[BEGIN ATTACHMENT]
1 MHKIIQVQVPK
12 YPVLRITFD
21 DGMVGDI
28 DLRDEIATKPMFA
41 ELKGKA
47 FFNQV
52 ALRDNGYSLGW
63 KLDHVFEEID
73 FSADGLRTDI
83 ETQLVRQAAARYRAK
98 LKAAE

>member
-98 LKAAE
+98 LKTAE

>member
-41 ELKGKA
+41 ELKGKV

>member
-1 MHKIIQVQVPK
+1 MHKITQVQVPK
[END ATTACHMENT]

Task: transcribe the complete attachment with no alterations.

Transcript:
1 MHKIIQVQVPK
12 YPVLRITFD
21 DGMVGDI
28 DLRDEIATKPMFA
41 ELKGKA
47 FFNQV
52 ALRDNGYSLGW
63 KLDHVFEEID
73 FSADGLRTDI
83 ETQLVRQAAARYRAK
98 LKAAE

>member
-98 LKAAE
+98 LKTAE

>member
-41 ELKGKA
+41 ELKGKV

>member
-1 MHKIIQVQVPK
+1 MHKITQVQVPK